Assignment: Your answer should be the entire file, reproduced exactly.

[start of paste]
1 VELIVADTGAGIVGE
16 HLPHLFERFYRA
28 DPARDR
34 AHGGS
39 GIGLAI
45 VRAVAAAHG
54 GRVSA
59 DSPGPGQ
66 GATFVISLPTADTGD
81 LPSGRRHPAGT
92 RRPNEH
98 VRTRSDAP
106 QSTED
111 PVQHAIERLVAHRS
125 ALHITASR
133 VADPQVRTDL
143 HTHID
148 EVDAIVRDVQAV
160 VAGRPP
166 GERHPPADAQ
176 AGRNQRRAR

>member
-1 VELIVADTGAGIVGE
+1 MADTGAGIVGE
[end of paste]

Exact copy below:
1 VELIVADTGAGIVGE
16 HLPHLFERFYRA
28 DPARDR
34 AHGGS
39 GIGLAI
45 VRAVAAAHG
54 GRVSA
59 DSPGPGQ
66 GATFVISLPTADTGD
81 LPSGRRHPAGT
92 RRPNEH
98 VRTRSDAP
106 QSTED
111 PVQHAIERLVAHRS
125 ALHITASR
133 VADPQVRTDL
143 HTHID
148 EVDAIVRDVQAV
160 VAGRPP
166 GERHPPADAQ
176 AGRNQRRAR

>member
-1 VELIVADTGAGIVGE
+1 MADTGAGIVGE